John Curtice: Lib-Dem advance would hit Blair - but still leave Howard without hope

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Labour are worried about the Liberal Democrats. They fear that Labour voters who are unhappy with Tony Blair's handling of the Iraq war will switch to the Liberal Democrats because of Charles Kennedy's opposition to the war. After all, as compared with 2001 it is the Liberal Democrats who are up in the polls, not the Conservatives.

Labour are worried about the Liberal Democrats. They fear that Labour voters who are unhappy with Tony Blair's handling of the Iraq war will switch to the Liberal Democrats because of Charles Kennedy's opposition to the war. After all, as compared with 2001 it is the Liberal Democrats who are up in the polls, not the Conservatives.

The NOP for The Independent poll earlier this week underlined Labour's fears. Amongst those who felt Mr Blair's decision to go to war was wrong, Labour's vote was down nine points on how people voted in 2001, but by only three points among those who believe he was right. Meanwhile, Liberal Democrat support was up seven points in the former group, down five in the latter.

The explosive entry of Iraq into the campaign this week has only increased Labour's concern. Hesitant Labour voters have been reminded of the controversy about the war just when they are deciding how to vote. Perhaps the reminder will encourage them to defect.

But Labour reckon that if there is one thing these voters fear more than the re-election of Mr Blair with another large majority, it is that Michael Howard should become prime minister. So every time Charles Kennedy has threatened to do damage in this campaign, Labour spokespersons have uttered one simple mantra. ''If you vote Liberal Democrat you could let Michael Howard in." Indeed yesterday Mr Blair claimed that Mr Howard would win if just one in 10 Labour voters switched to the Liberal Democrats.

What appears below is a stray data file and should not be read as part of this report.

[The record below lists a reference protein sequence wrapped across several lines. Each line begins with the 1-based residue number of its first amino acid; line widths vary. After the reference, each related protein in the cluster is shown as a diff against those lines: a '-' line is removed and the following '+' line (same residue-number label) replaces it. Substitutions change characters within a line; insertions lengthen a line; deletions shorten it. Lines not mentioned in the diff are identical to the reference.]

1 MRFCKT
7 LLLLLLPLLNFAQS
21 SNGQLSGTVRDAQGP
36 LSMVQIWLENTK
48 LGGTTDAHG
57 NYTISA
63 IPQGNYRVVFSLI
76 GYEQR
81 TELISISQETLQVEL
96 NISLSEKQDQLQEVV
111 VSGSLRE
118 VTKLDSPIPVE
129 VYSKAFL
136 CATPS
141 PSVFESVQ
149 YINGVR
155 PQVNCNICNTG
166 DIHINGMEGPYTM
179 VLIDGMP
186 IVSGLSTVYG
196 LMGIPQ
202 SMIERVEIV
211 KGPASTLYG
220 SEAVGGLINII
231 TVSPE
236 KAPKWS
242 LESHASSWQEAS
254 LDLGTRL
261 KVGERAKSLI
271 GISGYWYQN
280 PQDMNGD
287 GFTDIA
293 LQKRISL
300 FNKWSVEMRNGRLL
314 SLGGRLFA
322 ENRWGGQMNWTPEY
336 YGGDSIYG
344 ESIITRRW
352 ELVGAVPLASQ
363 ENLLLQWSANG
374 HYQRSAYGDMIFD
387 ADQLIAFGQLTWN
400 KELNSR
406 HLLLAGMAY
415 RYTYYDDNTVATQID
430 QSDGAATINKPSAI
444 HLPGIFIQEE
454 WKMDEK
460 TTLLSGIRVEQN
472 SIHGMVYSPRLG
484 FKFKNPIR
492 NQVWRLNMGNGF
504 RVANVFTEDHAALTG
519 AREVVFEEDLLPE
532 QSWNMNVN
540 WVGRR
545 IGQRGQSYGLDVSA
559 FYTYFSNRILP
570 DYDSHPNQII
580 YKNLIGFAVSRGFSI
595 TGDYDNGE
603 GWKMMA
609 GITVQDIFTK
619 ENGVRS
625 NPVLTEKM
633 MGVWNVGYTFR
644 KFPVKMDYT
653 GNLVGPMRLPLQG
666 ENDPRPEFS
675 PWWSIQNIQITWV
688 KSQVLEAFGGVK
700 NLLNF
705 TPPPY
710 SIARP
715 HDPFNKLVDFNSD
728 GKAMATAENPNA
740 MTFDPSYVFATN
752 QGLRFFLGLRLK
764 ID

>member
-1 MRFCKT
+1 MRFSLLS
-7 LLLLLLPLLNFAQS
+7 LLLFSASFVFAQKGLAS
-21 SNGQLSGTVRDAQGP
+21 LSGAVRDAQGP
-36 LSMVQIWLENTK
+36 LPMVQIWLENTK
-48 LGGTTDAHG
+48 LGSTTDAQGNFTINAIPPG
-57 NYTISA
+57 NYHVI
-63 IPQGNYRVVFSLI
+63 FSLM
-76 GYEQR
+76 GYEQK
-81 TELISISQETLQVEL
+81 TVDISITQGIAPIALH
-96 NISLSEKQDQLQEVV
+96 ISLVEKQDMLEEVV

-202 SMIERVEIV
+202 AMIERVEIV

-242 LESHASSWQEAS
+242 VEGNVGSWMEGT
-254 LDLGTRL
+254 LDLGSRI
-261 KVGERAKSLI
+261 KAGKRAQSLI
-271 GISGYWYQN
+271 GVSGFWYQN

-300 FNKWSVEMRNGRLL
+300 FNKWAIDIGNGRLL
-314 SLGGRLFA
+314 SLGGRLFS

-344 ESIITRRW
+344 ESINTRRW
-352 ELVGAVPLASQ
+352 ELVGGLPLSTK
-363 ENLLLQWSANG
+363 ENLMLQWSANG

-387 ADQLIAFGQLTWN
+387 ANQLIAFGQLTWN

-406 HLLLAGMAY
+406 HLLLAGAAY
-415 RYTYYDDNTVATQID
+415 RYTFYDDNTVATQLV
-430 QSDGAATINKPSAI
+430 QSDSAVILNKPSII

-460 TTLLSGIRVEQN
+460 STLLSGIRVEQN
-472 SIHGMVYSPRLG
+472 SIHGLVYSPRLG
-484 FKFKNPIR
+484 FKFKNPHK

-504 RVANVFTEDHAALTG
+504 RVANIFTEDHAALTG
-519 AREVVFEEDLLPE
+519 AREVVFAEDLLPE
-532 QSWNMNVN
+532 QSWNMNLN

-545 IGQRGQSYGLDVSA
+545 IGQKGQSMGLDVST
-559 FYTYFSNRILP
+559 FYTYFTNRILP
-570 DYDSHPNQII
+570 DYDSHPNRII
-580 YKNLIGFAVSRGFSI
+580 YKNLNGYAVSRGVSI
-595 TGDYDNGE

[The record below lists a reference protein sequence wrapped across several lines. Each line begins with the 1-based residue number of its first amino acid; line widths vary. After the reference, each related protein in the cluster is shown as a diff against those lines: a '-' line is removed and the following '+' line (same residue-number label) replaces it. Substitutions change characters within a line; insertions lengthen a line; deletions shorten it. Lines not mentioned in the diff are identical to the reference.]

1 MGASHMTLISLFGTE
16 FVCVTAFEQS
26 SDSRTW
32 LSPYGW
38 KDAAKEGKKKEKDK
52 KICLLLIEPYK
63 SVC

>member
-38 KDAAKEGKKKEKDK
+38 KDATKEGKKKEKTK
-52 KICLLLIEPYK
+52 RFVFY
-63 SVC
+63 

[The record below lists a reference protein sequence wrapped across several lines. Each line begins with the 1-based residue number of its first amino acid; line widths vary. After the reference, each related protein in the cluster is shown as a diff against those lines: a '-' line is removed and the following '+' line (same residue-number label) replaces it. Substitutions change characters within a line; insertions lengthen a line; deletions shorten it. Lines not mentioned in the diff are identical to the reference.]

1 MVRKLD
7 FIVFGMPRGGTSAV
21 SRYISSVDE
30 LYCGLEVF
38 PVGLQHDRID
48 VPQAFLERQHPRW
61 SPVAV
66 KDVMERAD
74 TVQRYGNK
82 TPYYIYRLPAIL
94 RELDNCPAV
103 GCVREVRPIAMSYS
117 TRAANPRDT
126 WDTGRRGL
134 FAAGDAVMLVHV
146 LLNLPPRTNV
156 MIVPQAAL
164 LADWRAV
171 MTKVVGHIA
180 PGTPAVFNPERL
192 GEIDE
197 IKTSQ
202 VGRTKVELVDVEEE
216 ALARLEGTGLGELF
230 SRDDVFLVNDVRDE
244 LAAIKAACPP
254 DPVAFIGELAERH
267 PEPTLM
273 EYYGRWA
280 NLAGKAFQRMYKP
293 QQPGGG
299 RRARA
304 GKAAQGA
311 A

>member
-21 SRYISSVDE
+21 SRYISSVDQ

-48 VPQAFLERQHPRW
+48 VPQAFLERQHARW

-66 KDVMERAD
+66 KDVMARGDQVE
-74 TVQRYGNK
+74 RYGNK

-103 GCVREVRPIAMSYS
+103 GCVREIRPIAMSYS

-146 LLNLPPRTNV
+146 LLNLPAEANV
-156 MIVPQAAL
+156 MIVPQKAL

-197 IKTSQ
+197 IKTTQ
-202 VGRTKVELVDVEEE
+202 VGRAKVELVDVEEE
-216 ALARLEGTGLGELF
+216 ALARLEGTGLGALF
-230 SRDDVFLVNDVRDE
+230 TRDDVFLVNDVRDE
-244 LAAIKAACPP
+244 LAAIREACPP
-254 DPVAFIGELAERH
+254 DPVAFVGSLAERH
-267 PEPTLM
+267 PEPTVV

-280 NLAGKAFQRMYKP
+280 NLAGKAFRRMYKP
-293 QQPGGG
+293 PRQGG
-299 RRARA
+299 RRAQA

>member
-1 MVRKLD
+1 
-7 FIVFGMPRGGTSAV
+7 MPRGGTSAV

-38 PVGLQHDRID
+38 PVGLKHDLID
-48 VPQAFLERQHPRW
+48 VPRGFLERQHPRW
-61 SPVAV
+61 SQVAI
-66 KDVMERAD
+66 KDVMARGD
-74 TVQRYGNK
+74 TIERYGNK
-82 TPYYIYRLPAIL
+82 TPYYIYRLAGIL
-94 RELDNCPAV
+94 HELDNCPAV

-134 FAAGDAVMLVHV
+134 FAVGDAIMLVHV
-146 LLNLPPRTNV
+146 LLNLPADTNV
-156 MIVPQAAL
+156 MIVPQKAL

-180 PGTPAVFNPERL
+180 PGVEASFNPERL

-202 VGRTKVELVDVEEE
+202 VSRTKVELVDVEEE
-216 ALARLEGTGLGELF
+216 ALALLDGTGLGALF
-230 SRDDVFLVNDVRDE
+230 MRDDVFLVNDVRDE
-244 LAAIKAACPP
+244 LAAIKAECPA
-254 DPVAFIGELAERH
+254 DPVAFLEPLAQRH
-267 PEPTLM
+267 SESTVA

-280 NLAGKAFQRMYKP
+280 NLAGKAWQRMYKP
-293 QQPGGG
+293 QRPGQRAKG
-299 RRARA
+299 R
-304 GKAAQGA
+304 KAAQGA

Labour's claim has some truth in it. If people switch from Labour to the Liberal Democrats then the Conservatives would start to pick up Labour marginals without themselves winning a single extra vote. Moreover if enough people made the switch Labour could lose its overall majority. But the swing required, 11.5 per cent, is the equivalent of one in four Labour voters defecting, not one in 10. So, the Liberal Democrats could potentially threaten Labour's security of tenure, but the swing required is well above the figure suggested by the Prime Minister.

However, it does not follow that if Labour has lost its majority that the Conservatives have secured one. If there were a 11.5 per cent swing from Labour to the Liberal Democrats the Conservatives would still only have just over 200 seats, far short of the 324 needed for a majority. Britain would simply have a hung parliament.

Indeed, there is no uniform swing from Labour to the Liberal Democrats that produces a majority Conservative government. If the Conservatives remain stuck on 33 per cent of the vote about the best it could ever possibly achieve is around 230 seats. And that eventuality would happen only on a swing of 15 per cent or more from Labour to the Liberal Democrats, the equivalent of one in three Labour voters defecting. In fact there is virtually no swing from Labour to the Liberal Democrats that even enables the Conservatives to become the largest party let alone gives it a majority. It is also impossible that any such swing would enable the Conservatives to secure an overall majority even if they were up three points or so on 2001.

The reason is simple, So many Conservative MPs face a second-placed Liberal Democrat challenger that swings of much above 15 per cent from Labour to the Liberal Democrats would begin to result in the mass decapitation of Conservative MPs.

The real truth about the likely effect of switching from Labour to the Liberal Democrats is rather different from the picture being painted by Labour - it could eliminate Mr Blair's majority but it alone cannot let Mr Howard in.

John Curtice is one of Britain's most respected political commentators and has been writing about the country's electoral system and voting behaviour for 25 years. He is professor of politics at Strathclyde University and co-author of "The Rise of New Labour".

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